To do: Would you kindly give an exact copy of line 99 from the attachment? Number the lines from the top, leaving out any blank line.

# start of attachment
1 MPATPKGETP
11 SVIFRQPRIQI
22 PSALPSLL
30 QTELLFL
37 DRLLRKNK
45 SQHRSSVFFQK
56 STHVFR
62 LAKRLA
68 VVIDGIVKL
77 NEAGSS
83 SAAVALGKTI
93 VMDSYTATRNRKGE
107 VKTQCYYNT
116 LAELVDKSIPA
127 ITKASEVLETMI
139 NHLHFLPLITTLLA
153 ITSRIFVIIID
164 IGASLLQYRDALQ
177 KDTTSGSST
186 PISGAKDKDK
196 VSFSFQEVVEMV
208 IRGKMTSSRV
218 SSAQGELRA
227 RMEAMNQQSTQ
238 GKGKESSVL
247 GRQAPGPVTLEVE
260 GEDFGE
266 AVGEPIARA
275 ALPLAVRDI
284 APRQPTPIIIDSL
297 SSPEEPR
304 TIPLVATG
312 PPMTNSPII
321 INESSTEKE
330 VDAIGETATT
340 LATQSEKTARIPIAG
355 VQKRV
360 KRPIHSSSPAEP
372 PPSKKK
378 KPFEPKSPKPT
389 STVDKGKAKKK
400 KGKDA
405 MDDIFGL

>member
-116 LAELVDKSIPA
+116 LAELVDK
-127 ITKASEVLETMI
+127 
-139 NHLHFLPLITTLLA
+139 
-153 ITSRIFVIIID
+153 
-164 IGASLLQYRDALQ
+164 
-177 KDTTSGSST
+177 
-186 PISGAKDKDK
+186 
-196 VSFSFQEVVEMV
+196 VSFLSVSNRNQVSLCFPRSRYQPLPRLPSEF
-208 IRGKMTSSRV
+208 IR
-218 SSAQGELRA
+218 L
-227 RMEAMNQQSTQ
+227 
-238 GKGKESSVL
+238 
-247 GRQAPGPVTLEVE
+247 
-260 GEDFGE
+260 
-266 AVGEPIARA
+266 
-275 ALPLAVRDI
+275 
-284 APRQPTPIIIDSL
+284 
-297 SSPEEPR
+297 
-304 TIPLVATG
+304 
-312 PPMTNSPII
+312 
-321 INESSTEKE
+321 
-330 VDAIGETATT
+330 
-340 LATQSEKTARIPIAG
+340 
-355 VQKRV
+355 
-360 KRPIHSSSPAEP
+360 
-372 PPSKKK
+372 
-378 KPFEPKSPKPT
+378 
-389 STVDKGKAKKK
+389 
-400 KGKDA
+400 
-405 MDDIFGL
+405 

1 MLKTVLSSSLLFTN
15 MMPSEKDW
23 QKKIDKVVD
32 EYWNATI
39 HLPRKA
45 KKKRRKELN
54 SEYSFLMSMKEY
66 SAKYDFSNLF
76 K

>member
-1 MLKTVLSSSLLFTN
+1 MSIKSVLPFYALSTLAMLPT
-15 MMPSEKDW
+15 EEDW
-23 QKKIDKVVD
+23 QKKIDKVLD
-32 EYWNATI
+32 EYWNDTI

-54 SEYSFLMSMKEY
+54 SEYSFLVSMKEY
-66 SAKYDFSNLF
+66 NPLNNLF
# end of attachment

-389 STVDKGKAKKK